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Montrose Stop's Post No Bills Bar to Open with Classy Cocktails

By Meredith Hoffman | March 22, 2012 4:51pm
Eric Wygant said he hopes his two neighboring establishments will help
Eric Wygant said he hopes his two neighboring establishments will help "change the block."
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DNAinfo/Meredith Hoffman

EAST WILLIAMSBURG — After tending bar all over the city, Eric Wygant knew he wanted to open a cafe in East Williamsburg — but he second-guessed the move as soon as he set up shop by the Montrose L station.

"When we first moved here with Boulevard, the street was like a ghost town," recalled Wygant, 42, of the Bushwick Avenue block when he opened in 2008. "There were days when I'd sit outside and see no one, and think, what did I get myself into?"

But Wygant's investment in the strip has proven prescient. He's developed a steady group of regulars, supplemented by an influx of new residents.

A few blocks away, the warehouse Danbro Studios now draws musicians to the area for its practice spaces, and will soon house a giant beer hall and music venue as well.

Spurred by the neighborhood's constant growth, Wygant and his wife Ester Luteranoea are about to invest even further — with a classy bar next door to his Boulevard Cafe.

Post No Bills, an intimate spot with vintage concert handbills tacked to intricate tin walls, looks to spice up the current landscape of dives and metal bars when it opens in a few weeks.

Patrons will be able sip classic cocktails, munch on snacks like chicken-meatball sliders and cheese plates, and soon, Wygant said, they'll be able sit in the back patio-in-progress.

"It's going to be different from anywhere around here," said Wygant. "But it's not going to be pretentious. This is for everybody."

Post No Bills will have an "industrial" theme in keeping with the neighborhood vibe, Wygant said.

The 850-square-foot space will feature a zinc bar, the owner said.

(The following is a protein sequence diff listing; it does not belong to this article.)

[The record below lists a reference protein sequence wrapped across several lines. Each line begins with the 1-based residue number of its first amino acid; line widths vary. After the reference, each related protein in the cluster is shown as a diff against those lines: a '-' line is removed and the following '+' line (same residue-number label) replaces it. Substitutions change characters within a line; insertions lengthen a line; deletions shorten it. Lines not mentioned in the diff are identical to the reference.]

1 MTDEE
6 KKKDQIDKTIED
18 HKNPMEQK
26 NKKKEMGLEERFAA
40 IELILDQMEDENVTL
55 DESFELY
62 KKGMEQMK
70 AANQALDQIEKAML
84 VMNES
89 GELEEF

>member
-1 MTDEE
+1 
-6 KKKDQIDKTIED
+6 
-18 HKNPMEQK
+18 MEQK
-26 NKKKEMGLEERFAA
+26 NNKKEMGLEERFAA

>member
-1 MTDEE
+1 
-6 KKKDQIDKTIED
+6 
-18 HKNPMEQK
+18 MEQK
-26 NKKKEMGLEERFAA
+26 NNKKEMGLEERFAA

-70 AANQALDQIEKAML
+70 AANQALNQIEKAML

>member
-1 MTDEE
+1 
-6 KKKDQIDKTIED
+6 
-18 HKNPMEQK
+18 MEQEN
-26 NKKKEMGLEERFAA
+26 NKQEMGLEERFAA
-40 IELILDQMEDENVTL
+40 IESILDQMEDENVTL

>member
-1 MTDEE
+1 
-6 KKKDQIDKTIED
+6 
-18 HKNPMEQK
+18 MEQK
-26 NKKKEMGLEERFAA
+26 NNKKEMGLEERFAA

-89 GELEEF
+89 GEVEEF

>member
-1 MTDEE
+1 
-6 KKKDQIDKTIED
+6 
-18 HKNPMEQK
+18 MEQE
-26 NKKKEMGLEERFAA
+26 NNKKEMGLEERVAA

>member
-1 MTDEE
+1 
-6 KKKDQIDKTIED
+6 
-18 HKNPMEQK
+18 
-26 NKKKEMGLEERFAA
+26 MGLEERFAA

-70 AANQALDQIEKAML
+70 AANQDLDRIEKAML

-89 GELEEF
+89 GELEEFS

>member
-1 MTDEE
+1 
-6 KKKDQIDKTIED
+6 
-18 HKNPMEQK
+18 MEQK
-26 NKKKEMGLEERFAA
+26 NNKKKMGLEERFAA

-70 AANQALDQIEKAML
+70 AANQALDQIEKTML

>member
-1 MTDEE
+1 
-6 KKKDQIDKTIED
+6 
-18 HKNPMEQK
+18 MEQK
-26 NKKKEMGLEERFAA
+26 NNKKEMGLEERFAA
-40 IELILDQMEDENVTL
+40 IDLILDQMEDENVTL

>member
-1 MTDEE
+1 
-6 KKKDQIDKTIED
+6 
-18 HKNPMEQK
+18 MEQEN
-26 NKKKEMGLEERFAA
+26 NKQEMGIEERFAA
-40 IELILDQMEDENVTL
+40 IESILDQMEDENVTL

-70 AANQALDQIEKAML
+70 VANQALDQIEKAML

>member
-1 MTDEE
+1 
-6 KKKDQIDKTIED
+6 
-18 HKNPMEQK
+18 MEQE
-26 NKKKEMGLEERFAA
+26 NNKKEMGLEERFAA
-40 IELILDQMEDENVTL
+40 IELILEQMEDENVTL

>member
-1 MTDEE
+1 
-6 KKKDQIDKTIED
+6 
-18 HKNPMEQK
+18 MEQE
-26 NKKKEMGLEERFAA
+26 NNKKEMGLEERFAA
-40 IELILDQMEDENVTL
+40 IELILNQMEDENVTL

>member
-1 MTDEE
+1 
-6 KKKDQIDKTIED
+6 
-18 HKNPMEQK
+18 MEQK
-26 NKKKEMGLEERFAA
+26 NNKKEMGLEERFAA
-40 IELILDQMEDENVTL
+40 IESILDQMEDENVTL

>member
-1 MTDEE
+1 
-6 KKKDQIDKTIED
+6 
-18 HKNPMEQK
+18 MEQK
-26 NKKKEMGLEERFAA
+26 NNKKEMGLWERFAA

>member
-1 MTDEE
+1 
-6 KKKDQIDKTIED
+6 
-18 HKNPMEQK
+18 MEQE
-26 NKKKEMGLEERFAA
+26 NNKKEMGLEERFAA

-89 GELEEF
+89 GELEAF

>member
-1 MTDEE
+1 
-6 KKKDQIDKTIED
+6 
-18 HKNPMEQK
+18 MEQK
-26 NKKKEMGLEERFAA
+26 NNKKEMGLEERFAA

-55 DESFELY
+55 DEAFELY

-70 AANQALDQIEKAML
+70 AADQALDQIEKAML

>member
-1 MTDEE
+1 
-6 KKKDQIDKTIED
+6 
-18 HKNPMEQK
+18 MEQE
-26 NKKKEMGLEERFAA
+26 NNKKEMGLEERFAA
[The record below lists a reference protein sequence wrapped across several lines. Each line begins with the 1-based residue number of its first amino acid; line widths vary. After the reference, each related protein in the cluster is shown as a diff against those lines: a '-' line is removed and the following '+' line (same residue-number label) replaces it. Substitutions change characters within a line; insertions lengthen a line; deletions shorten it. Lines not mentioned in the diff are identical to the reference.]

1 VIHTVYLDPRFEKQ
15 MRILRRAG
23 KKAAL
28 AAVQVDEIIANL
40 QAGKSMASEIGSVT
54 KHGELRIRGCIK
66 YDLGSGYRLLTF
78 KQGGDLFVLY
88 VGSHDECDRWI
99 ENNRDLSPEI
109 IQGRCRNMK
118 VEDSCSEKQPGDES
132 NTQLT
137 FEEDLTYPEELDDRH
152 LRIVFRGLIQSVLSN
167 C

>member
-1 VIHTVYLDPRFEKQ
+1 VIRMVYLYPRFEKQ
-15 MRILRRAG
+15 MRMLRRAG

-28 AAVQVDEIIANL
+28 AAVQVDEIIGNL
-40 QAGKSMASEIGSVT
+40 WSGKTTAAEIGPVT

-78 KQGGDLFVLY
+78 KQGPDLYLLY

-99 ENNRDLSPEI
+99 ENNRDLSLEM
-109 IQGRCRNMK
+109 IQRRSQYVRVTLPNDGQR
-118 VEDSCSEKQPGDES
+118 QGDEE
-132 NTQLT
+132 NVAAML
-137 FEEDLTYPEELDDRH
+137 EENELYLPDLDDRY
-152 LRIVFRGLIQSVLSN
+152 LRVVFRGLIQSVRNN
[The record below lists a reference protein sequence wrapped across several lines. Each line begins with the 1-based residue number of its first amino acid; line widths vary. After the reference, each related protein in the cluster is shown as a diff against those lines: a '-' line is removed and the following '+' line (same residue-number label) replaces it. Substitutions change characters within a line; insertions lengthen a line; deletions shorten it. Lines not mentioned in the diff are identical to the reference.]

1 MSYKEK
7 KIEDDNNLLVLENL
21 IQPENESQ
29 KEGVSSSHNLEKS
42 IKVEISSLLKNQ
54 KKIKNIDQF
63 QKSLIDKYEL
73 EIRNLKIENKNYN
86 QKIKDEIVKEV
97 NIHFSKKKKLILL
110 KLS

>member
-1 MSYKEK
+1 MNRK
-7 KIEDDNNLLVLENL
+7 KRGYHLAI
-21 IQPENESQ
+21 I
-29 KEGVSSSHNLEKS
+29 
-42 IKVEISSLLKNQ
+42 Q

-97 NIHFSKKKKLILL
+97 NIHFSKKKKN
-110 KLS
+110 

"The place was destroyed when we got it," said Luteranoea, 30, of the building, which like much of the block, had been vacant.

Wygant said he welcomes the idea of the neighborhood developing further.

"I've been waiting on people to take chances in this neighborhood," he said. "The more the merrier, that's only going to help attract people."

Claude Barnes, a barista at Boulevard who will be bartending at Post No Bills, believes the spot will be "classy and upbeat" and appeal to young artists living in the nearby McKibbin Lofts as well as local "successful creative minds who want something more upscale" than the current offerings.

"This area has been lacking something upscale," Barnes said.

Wygant maintained his bar would not specifically be "upscale," and he said drinks would be reasonably priced between $5 and $10.

Whatever the description, many local residents are looking forward to the new nightspot.

David Grossman, a local resident and freelance writer, said he only knew of dives in close proximity, and that he'd be happy to have a new option in the neighborhood.

"It's a warm atmosphere and they're very welcoming of new people," said Grossman, 25, of Boulevard. "I'd think that atmosphere would translate over to their bar."

Alex Saidi, who owns the Easy Pass Deli and Bushwick Pita Palace down the block from Post No Bills, said he hoped the bar would bring more business to his shops.

Saidi, 40, said that in the past several years, the developments on the strip have brought more attention to the area, making it safer.

"If it's not going to bring the wrong crowd, it'll be good," said Saidi of the future watering hole. "You know, if it's going to be quiet...You don't want drunk young kids fighting. I don't think it'll be like that."